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2.
Nat Med ; 27(3): 401-410, 2021 03.
Artigo em Inglês | MEDLINE | ID: mdl-33723456

RESUMO

The twenty-first century has already recorded more than ten major epidemic or pandemic virus emergence events, including the ongoing and devastating coronavirus disease 2019 (COVID-19) pandemic. As viral disease emergence is expected to accelerate, these data dictate a need for proactive approaches to develop broadly active family-specific and cross-family therapeutics for use in future disease outbreaks. Emphasis should focus not only on the development of broad-spectrum small-molecule and antibody direct-acting antivirals, but also on host-factor therapeutics, including repurposing previously approved or in-pipeline drugs. Another new class of therapeutics with great antiviral therapeutic potential is RNA-based therapeutics. Rather than only focusing on known risks, dedicated efforts must be made toward pre-emptive research focused on outbreak-prone virus families, ultimately offering a strategy to shorten the gap between outbreak and response. Emphasis should also focus on orally available drugs for outpatient use, if possible, and on identifying combination therapies that combat viral and immune-mediated pathologies, extend the effectiveness of therapeutic windows and reduce drug resistance. While such an undertaking will require new vision, dedicated funding and private, federal and academic partnerships, this approach offers hope that global populations need never experience future pandemics such as COVID-19.


Assuntos
Doenças Transmissíveis Emergentes/terapia , Terapias em Estudo , Viroses/terapia , Antivirais/uso terapêutico , /epidemiologia , Desenvolvimento de Medicamentos/métodos , Desenvolvimento de Medicamentos/tendências , Reposicionamento de Medicamentos , História do Século XXI , Humanos , Invenções/tendências , Pandemias , Terapias em Estudo/métodos , Terapias em Estudo/tendências
3.
Bioessays ; 43(4): e2000315, 2021 04.
Artigo em Inglês | MEDLINE | ID: mdl-33569817

RESUMO

The versatile clustered regularly interspaced short palindromic repeats (CRISPR)/Cas system has emerged as a promising technology for therapy and molecular diagnosis. It is especially suited for overcoming viral infections outbreaks, since their effective control relies on an efficient treatment, but also on a fast diagnosis to prevent disease dissemination. The CRISPR toolbox offers DNA- and RNA-targeting nucleases that constitute dual weapons against viruses. They allow both the manipulation of viral and host genomes for therapeutic purposes and the detection of viral nucleic acids in "Point of Care" sensor devices. Here, we thoroughly review recent advances in the use of the CRISPR/Cas system for the treatment and diagnosis of viral deleterious infections such as HIV or SARS-CoV-2, examining their strengths and limitations. We describe the main points to consider when designing CRISPR antiviral strategies and the scientific efforts to develop more sensitive CRISPR-based viral detectors. Finally, we discuss future prospects to improve both applications. Also see the video abstract here: https://www.youtube.com/watch?v=C0z1dLpJWl4.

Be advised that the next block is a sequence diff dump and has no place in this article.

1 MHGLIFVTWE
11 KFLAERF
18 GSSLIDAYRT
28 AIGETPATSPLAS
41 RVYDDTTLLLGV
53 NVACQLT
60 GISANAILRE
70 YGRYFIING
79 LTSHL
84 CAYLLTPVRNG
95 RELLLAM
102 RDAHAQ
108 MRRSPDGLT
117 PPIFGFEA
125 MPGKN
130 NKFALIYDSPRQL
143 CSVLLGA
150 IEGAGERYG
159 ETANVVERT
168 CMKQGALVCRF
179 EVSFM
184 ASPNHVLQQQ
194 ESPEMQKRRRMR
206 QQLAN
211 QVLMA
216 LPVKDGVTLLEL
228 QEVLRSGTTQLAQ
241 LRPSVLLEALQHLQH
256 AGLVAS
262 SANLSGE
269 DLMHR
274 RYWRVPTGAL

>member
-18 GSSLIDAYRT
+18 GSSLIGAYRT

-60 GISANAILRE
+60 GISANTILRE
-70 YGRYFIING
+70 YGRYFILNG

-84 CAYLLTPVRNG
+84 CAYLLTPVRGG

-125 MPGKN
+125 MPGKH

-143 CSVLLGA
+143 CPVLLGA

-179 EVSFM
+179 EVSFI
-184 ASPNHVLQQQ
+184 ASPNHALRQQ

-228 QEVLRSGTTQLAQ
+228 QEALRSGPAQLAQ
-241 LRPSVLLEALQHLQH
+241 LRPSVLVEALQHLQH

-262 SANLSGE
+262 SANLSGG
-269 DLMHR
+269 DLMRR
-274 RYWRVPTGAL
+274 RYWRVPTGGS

Assuntos
Técnicas Biossensoriais/métodos , Sistemas CRISPR-Cas , Viroses/diagnóstico , Viroses/terapia , Vírus/genética , /diagnóstico , /terapia , Técnicas de Introdução de Genes , Genoma Viral , Humanos , RNA Guia/genética
4.
Obstet Gynecol Clin North Am ; 48(1): 53-74, 2021 Mar.
Artigo em Inglês | MEDLINE | ID: mdl-33573790

RESUMO

Viral infections are common complications of pregnancy. Although some infections have maternal sequelae, many viral infections can be perinatally transmitted to cause congenital or chronic infection in fetuses or infants. Treatments of such infections are geared toward reducing maternal symptoms and complications and toward preventing maternal-to-child transmission of viruses. The authors review updates in the treatment of herpes simplex virus, cytomegalovirus, hepatitis B and C viruses, human immunodeficiency virus, and COVID-19 during pregnancy.


Assuntos
Transmissão Vertical de Doença Infecciosa , Complicações Infecciosas na Gravidez/terapia , Viroses/terapia , Viroses/transmissão , Adulto , Antivirais/uso terapêutico , /transmissão , Infecções por Citomegalovirus/terapia , Infecções por Citomegalovirus/transmissão , Feminino , Infecções por HIV/terapia , Infecções por HIV/transmissão , Hepatite B/terapia , Hepatite B/transmissão , Hepatite C/terapia , Hepatite C/transmissão , Herpes Simples/terapia , Herpes Simples/transmissão , Humanos , Lactente , Gravidez , Complicações Infecciosas na Gravidez/virologia
5.
Stem Cell Rev Rep ; 17(1): 214-230, 2021 02.
Artigo em Inglês | MEDLINE | ID: mdl-33403490

RESUMO

The COVID-19 pandemic has profoundly influenced public health and contributed to global economic divergences of unprecedented dimensions. Due to the high prevalence and mortality rates, it is then expected that the consequence and public health challenges will last for long periods. The rapid global spread of COVID-19 and lack of enough data regarding the virus pathogenicity multiplies the complexity and forced governments to react quickly against this pandemic. Stem cells represent a small fraction of cells located in different tissues. These cells play a critical role in the regeneration and restoration of injured sites. Because of their specific niche and a limited number of stem cells, the key question is whether there are different anti-viral mechanisms against viral infection notably COVID-19. Here, we aimed to highlight the intrinsic antiviral resistance in different stem cells against viral infection. These data could help us to understand the possible viral infections in different stem cells and the activation of specific molecular mechanisms upon viral entrance.


Assuntos